Rome and Constantinople, of course, affirm this terminology for Mary. Protestantism, almost universally, denies it. The question is, why? You see, the doctrines surrounding the natures and divinity of Christ as expressed in the Chalcedonian statement are accepted as orthodox among Protestants, as well as Roman Catholics and Orthodoxy. Nevertheless, Protestants have uniformly rejected the use of the term as being objectionable an misleading (cf. Christian Theology, Vol. II, p. 167. Wiley, H. Orton. Beacon Hill. 1952).

Of course, at least one of the objections has to do with the implications that Mary is somehow the mother of God in eternity. God, of course, has always been. God is not created. Mary has not always been. Mary was created. Thus, Mary ought not be call "Mother of God."

Another objection is that "Mother of God" talk could easily lead to Mary-worship, as, indeed, it has done among many Roman Catholics. (The question of whether such is truly the teachings of Rome is moot, in this regard. The reality of popular practice cannot be denied.)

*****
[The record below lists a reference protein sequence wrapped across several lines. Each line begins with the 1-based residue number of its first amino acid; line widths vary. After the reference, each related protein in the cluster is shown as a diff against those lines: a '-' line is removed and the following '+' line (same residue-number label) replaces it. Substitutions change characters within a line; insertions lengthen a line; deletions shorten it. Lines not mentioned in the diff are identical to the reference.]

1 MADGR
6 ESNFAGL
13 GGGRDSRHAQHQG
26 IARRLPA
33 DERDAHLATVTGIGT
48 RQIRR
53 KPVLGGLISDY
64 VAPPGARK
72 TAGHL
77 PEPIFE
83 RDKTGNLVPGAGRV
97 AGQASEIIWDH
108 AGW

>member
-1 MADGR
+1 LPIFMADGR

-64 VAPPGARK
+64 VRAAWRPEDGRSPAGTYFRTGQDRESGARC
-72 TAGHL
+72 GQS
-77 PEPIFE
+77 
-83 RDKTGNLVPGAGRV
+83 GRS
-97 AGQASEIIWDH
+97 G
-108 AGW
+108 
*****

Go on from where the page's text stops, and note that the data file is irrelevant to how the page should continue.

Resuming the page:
A further objection is that such a title has brought about the lifting of Mary to doctrinal heights which are not found in Scripture.

Again, since I have not spent much time in any real research, I could be missing the truly significant objections. I would be happy for others to fill in the blanks!

Protestants have affirmed that Mary is the Mother of our Lord, but have objected to calling her Mother of God. However, when one looks at the term, itself, not the abuses nor the unnecessary, objectionable implications, I find little reason to object to the term, itself.

First, the title is not a new invention. It was widespread in the ancient Church, long before the Protestant Reformation. Second, even Rome defines the term in such a way as to fit the Chalcedonian statement. They make clear that the intent of the term is to affirm the full divinity of Jesus. The rest of the objectionable implications of the term, itself, they deny.